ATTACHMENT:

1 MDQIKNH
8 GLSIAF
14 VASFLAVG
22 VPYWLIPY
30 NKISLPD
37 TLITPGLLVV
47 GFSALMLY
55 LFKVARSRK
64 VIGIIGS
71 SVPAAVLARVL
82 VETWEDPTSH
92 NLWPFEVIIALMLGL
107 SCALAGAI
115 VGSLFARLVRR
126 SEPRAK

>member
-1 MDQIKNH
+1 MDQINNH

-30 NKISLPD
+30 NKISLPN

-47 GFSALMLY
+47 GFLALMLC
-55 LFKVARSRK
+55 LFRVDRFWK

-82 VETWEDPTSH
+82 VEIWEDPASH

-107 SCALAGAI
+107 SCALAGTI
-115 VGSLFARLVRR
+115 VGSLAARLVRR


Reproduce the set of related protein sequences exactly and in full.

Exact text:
1 MDQIKNH
8 GLSIAF
14 VASFLAVG
22 VPYWLIPY
30 NKISLPD
37 TLITPGLLVV
47 GFSALMLY
55 LFKVARSRK
64 VIGIIGS
71 SVPAAVLARVL
82 VETWEDPTSH
92 NLWPFEVIIALMLGL
107 SCALAGAI
115 VGSLFARLVRR
126 SEPRAK

>member
-1 MDQIKNH
+1 MDQINNH

-30 NKISLPD
+30 NKISLPN

-47 GFSALMLY
+47 GFLALMLC
-55 LFKVARSRK
+55 LFRVDRFWK

-82 VETWEDPTSH
+82 VEIWEDPASH

-107 SCALAGAI
+107 SCALAGTI
-115 VGSLFARLVRR
+115 VGSLAARLVRR